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Aside
22 Oct

Creative and innovative applications of ICTs have long been seen as important potential tools to enable educational reform
processes improving both access to education, and the quality of that education. That said, let’s be honest: based on their use
to date, there is very little compelling, rigorously gathered evidence that ICTs can provide positive, cost-effective impact on
the way education is delivered and practiced across Africa – nor on the impact of this use on student learning. Does that mean
we should simply wait until we have incontrovertible ‘proof’ before moving forward?
Data from the World Bank (2011) suggest that much of what is happening in many classrooms across Africa is not yielding
much impact. Business as usual, then, is not working. Might ICTs catalyse and enable ‘business unusual’, helping usher in
new approaches to meet some of the most pressing educational challenges being facing? At the same time they might
help learners achieve not just minimal thresholds for acceptable results, but also to develop the knowledge, skills and attitudes that will help make them both globally competitive and informed, ethical citizens of their local communities. This is
the hope of many.
More often than not, and despite rhetoric to the contrary, most initial educational technology programs across the Continent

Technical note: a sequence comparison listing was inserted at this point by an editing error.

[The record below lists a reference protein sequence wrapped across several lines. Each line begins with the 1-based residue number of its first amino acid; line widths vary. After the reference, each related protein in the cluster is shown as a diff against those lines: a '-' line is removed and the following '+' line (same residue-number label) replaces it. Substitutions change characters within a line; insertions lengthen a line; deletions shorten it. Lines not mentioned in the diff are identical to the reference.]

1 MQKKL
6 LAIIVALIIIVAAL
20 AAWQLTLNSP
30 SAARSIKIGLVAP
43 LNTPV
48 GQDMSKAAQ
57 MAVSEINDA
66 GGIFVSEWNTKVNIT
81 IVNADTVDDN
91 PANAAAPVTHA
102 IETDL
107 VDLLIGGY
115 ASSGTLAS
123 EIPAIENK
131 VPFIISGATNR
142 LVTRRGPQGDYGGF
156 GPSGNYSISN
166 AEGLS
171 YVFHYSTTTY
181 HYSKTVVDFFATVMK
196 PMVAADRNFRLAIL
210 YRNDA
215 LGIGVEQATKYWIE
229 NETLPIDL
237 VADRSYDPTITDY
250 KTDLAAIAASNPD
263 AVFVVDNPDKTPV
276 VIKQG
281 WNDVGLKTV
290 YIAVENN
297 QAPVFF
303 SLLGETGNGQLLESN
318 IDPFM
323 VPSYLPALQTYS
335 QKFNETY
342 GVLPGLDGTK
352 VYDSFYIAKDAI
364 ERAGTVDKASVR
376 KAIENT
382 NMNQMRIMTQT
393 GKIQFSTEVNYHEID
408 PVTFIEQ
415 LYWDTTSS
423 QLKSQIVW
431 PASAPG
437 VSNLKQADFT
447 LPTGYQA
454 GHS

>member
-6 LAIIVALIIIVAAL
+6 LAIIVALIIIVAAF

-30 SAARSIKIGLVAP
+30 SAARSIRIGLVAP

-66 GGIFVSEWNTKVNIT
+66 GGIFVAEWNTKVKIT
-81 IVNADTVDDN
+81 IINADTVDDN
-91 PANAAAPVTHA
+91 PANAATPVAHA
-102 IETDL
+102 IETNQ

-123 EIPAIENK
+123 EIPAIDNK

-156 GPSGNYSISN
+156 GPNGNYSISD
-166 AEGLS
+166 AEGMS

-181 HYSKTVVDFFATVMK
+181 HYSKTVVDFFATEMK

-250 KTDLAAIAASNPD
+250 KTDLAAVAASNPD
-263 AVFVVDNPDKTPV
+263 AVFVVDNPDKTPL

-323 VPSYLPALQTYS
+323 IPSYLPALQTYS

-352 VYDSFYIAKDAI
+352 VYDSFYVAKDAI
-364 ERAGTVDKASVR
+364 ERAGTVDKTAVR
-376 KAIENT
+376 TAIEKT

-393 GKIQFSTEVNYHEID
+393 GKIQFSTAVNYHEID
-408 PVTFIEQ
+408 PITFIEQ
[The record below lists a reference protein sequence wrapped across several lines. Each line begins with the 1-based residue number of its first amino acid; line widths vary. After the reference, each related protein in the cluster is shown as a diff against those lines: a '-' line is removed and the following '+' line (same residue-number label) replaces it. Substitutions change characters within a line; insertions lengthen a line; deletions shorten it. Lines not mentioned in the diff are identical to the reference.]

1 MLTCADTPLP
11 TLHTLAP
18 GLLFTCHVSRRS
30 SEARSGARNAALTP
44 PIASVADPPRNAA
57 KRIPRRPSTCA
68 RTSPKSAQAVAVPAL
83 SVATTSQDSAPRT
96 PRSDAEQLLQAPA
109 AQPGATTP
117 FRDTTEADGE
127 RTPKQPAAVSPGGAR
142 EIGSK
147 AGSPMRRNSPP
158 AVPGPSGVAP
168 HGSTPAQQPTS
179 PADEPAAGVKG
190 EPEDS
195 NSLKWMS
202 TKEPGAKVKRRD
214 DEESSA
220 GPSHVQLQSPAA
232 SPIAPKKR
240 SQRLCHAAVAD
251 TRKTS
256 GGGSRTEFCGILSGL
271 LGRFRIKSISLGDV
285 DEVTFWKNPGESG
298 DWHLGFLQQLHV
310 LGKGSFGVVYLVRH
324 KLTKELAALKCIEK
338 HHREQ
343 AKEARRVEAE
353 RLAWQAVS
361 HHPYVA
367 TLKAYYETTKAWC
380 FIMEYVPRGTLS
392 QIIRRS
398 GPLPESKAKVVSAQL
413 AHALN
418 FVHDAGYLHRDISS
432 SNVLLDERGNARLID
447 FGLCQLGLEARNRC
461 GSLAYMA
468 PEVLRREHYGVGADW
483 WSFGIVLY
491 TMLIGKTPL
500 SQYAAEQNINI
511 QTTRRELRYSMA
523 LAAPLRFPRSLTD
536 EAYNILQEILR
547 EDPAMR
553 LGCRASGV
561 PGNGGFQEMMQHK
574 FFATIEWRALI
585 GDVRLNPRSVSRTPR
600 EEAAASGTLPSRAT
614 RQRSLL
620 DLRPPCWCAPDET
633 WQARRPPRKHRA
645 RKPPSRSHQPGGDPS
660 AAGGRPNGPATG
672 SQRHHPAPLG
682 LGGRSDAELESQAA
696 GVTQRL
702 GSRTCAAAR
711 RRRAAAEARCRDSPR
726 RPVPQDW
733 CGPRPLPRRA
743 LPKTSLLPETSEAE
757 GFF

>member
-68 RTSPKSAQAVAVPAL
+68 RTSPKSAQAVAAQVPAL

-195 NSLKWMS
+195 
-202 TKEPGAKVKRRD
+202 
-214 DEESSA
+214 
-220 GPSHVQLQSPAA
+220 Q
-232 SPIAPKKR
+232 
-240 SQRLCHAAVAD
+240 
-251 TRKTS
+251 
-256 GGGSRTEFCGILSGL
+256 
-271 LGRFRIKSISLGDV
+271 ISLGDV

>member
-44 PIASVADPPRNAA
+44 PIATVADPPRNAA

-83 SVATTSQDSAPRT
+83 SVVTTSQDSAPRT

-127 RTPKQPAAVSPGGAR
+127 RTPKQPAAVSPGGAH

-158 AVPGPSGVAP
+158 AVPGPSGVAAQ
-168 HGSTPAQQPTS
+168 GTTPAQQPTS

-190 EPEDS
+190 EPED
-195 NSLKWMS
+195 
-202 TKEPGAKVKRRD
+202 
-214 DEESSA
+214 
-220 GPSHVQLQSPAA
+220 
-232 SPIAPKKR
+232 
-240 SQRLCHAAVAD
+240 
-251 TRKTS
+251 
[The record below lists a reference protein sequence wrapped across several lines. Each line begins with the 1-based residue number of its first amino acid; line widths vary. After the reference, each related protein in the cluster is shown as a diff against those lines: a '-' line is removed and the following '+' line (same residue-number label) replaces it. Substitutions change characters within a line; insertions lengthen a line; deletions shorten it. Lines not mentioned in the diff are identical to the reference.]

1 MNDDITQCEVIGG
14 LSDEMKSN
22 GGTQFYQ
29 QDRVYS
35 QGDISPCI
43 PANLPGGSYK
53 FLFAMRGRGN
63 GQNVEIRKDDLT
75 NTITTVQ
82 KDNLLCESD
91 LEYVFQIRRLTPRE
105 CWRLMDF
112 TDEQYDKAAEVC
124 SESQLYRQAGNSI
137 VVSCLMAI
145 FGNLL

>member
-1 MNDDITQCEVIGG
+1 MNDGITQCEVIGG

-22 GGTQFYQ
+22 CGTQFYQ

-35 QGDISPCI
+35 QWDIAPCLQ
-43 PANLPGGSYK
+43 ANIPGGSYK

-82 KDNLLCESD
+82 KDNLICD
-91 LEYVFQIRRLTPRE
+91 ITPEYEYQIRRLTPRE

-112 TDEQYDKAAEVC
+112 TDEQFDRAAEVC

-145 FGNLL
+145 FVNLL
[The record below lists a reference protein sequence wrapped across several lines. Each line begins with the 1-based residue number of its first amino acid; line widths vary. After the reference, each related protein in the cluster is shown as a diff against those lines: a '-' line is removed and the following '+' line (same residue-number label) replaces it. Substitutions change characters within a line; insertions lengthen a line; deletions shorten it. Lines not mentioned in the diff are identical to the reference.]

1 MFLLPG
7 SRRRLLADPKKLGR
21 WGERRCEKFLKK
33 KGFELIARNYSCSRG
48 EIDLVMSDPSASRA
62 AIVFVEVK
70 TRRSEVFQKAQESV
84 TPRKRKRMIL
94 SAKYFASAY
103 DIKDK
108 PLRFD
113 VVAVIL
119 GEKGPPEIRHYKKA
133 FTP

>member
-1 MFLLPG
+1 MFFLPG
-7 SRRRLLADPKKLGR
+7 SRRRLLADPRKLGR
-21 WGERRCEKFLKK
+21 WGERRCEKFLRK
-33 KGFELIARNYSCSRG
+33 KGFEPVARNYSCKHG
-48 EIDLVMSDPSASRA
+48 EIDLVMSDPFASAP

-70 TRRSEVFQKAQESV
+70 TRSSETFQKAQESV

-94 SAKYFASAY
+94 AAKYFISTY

to date have focused largely on the technology itself. They have placed very little emphasis on the practical implications of the use of ICTs to meet broad educational and developmental objectives, instead engaging more narrowly and tackling issues related to basic ‘ICT literacy’. This has been an understandable and perhaps necessary first step in many circumstances, but it
is far from enough. As African communities become increasingly digitised the question should be asked: to what extent will
Africans rely on ICT tools created by others that are engines for economic growth and which assume increasingly large roles in
daily life, and to what extent will they innovate, evolve and create these technology tools themselves?
We need to ensure that African schools not only graduate future consumers of ICT-related goods and services developed
and marketed by firms from the rest of the world but, more importantly, educate future generations of innovators and
entrepreneurs who will export their products, services and ideas across the continent, and to the world.
It is often hoped that key decisions related to the use and potential of ICTs in education are based on dispassionate and
rigorous scientific analysis. However, we must concede that cold political calculus – such as politicians cutting ribbons at
school computer labs – often plays a more decisive role. Fear and faith play equally important roles. How well we harness
such fears, and tap into the aspirational components of such faith, are the challenges before us. These challenges must be
faced head on by those in the education community who believe in the promise and potentially transformative power of technologies for african learners in 2012 and beyond.

Why invest in using ICT in education in Africa?

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Posted by on October 22, 2012 in Uncategorized

 

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